Glorified typists in no-man's land: the ABC script assistants' strike of 1973

Jeannine Baker, Jane Connors

Research output: Contribution to journalArticleResearchpeer-review

Abstract

In 1973 women television script assistants at the Australian Broadcasting Commission went on strike over pay and conditions – the first ever strike at the organisation. This article examines the background, impact and significance of the strike within the context of the sexual division of labour in broadcasting, and industrial relations legislation and practices. It draws on archival documents and oral history interviews to uncover the agency, emotions and mobilisation of a group of female white-collar workers who have not been previously portrayed as politically active. It demonstrates that there is a longer tradition of women’s organising than indicated in the historiography of Australian broadcasting, and argues that the women’s anger and their organisational strategies challenged gendered structures and processes within the ABC and its staff union. By examining the link between gender and occupational status, it demonstrates that script assistants experienced considerable barriers to upward mobility and were denied access to equal pay because they were working in a feminised occupation. While the script assistants’ militancy succeeded in briefly arresting sexist attitudes and practices within ABC television, structural discrimination throughout the organisation proved resistant to change.
LanguageEnglish
JournalWomen's History Review
Publication statusAccepted/In press - 2020

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typist
strike
broadcasting
assistant
television
militancy
occupational status
industrial relations
oral history
division of labor
historiography
anger
mobilization
occupation
emotion
discrimination
legislation
staff
worker
gender

Keywords

  • Broadcasting
  • Industrial relations
  • Labour History
  • Emotions
  • Unions
  • Australian Broadcasting Commission

Cite this

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abstract = "In 1973 women television script assistants at the Australian Broadcasting Commission went on strike over pay and conditions – the first ever strike at the organisation. This article examines the background, impact and significance of the strike within the context of the sexual division of labour in broadcasting, and industrial relations legislation and practices. It draws on archival documents and oral history interviews to uncover the agency, emotions and mobilisation of a group of female white-collar workers who have not been previously portrayed as politically active. It demonstrates that there is a longer tradition of women’s organising than indicated in the historiography of Australian broadcasting, and argues that the women’s anger and their organisational strategies challenged gendered structures and processes within the ABC and its staff union. By examining the link between gender and occupational status, it demonstrates that script assistants experienced considerable barriers to upward mobility and were denied access to equal pay because they were working in a feminised occupation. While the script assistants’ militancy succeeded in briefly arresting sexist attitudes and practices within ABC television, structural discrimination throughout the organisation proved resistant to change.",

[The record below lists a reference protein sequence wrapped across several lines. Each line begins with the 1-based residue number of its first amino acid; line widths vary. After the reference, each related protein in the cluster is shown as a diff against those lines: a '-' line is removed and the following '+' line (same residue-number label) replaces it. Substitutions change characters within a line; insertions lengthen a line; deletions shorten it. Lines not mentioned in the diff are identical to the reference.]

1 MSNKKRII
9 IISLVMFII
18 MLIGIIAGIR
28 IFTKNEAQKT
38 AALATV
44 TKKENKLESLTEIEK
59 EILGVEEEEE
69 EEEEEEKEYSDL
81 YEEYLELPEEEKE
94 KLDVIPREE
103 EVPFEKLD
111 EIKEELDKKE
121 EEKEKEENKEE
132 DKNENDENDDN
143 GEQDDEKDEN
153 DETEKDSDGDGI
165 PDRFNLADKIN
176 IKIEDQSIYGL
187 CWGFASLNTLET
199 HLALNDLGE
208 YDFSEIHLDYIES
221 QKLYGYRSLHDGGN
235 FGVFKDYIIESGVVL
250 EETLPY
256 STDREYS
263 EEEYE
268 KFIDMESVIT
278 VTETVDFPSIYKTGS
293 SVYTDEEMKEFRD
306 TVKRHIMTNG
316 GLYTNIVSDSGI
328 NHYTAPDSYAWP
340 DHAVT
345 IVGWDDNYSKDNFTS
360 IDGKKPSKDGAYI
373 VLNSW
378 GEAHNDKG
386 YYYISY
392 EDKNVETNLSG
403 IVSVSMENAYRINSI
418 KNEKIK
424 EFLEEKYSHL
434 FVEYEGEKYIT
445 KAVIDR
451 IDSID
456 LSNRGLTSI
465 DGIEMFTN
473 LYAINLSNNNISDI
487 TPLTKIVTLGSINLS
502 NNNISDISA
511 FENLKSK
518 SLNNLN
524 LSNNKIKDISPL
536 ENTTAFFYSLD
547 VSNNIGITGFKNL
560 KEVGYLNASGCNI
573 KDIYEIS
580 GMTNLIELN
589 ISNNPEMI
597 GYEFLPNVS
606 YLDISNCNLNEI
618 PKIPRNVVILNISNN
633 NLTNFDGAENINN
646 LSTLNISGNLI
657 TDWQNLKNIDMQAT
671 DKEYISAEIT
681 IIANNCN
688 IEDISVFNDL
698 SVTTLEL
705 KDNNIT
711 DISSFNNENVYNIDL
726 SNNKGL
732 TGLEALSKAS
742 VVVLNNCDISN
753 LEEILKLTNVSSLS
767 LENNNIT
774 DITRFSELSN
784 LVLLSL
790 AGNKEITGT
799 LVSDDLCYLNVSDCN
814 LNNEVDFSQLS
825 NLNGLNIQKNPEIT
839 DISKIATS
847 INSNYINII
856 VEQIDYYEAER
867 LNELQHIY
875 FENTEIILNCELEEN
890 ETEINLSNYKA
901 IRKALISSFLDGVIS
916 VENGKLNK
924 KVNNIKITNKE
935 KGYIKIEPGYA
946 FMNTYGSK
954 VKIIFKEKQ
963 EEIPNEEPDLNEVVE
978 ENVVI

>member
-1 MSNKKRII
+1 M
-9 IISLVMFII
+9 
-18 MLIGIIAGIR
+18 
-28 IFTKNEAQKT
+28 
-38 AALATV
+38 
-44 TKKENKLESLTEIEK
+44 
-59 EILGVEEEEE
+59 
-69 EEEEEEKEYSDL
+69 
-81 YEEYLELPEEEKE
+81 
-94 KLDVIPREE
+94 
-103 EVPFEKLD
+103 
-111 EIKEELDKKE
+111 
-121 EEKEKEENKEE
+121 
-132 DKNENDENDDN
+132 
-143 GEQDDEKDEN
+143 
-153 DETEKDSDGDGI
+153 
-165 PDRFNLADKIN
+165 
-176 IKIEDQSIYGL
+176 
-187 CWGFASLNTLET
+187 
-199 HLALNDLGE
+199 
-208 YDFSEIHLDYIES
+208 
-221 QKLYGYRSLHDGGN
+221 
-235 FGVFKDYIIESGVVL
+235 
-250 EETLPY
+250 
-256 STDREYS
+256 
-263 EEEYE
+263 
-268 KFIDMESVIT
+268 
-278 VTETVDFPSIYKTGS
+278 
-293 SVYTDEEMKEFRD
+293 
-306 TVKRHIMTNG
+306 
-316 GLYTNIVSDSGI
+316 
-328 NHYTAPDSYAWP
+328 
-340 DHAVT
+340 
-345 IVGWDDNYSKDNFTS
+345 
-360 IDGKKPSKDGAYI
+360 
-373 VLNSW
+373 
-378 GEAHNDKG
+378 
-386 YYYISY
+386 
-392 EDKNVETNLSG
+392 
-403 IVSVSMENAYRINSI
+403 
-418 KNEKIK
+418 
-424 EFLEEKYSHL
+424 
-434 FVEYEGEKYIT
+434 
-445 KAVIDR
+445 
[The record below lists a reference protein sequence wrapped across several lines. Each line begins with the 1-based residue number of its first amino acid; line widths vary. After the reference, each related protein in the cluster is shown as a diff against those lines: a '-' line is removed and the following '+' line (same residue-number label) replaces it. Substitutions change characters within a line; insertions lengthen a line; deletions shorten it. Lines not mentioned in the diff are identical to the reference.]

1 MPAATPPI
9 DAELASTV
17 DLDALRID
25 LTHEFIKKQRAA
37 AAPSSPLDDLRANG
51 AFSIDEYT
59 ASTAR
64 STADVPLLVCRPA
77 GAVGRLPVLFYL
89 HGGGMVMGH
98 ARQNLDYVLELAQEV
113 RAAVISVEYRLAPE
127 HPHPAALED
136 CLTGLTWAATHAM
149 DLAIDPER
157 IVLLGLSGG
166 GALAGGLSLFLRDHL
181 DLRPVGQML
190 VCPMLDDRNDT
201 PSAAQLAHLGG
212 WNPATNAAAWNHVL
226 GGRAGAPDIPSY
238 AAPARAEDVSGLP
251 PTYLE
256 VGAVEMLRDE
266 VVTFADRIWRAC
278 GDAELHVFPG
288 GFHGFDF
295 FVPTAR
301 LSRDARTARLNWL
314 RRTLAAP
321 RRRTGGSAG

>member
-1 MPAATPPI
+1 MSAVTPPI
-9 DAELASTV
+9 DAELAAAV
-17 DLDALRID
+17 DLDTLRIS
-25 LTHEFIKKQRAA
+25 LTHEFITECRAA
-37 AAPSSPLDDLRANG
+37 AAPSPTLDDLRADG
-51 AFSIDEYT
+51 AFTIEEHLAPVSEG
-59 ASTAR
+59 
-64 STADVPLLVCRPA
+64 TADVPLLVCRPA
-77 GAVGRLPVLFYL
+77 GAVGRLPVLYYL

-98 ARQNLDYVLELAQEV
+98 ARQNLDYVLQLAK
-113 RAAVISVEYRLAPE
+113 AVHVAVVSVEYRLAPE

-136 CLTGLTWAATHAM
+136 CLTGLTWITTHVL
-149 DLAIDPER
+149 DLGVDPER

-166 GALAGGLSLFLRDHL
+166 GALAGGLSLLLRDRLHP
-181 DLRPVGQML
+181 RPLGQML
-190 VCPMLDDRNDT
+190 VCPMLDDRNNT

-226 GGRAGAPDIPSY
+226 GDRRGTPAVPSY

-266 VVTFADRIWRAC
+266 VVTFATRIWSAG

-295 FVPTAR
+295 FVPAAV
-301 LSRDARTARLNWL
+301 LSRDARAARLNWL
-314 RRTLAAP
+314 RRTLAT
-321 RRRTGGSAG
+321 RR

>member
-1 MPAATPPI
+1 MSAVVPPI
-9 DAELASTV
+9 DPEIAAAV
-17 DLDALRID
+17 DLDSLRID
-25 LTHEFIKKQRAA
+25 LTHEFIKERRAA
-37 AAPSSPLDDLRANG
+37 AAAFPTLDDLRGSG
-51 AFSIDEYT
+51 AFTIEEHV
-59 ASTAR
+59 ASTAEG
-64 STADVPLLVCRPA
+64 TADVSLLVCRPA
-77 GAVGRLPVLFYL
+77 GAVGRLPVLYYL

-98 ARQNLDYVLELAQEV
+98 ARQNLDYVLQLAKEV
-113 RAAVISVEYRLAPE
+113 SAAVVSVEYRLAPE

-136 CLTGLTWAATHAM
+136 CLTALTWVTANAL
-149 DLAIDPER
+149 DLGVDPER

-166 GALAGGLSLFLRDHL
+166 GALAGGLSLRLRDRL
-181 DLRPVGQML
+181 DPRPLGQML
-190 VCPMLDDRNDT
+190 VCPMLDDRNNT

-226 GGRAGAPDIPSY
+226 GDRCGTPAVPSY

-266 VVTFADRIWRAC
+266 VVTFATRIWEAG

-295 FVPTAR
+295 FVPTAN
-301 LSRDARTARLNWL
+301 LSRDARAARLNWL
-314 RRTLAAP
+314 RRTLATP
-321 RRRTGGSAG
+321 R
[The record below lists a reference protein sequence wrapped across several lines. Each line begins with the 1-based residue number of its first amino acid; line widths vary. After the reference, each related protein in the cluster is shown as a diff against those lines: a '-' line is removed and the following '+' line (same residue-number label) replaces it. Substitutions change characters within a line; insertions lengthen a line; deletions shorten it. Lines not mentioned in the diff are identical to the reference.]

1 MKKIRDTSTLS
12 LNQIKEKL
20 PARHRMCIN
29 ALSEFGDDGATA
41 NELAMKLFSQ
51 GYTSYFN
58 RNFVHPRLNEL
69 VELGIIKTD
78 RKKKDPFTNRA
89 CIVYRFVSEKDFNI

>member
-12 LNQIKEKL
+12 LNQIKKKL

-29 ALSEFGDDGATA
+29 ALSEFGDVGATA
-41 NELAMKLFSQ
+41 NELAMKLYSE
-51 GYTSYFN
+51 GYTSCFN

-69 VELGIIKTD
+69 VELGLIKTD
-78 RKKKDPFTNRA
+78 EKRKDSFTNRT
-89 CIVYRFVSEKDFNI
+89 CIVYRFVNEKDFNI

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Glorified typists in no-man's land : the ABC script assistants' strike of 1973. / Baker, Jeannine; Connors, Jane.

In: Women's History Review, 2020.

Research output: Contribution to journalArticleResearchpeer-review

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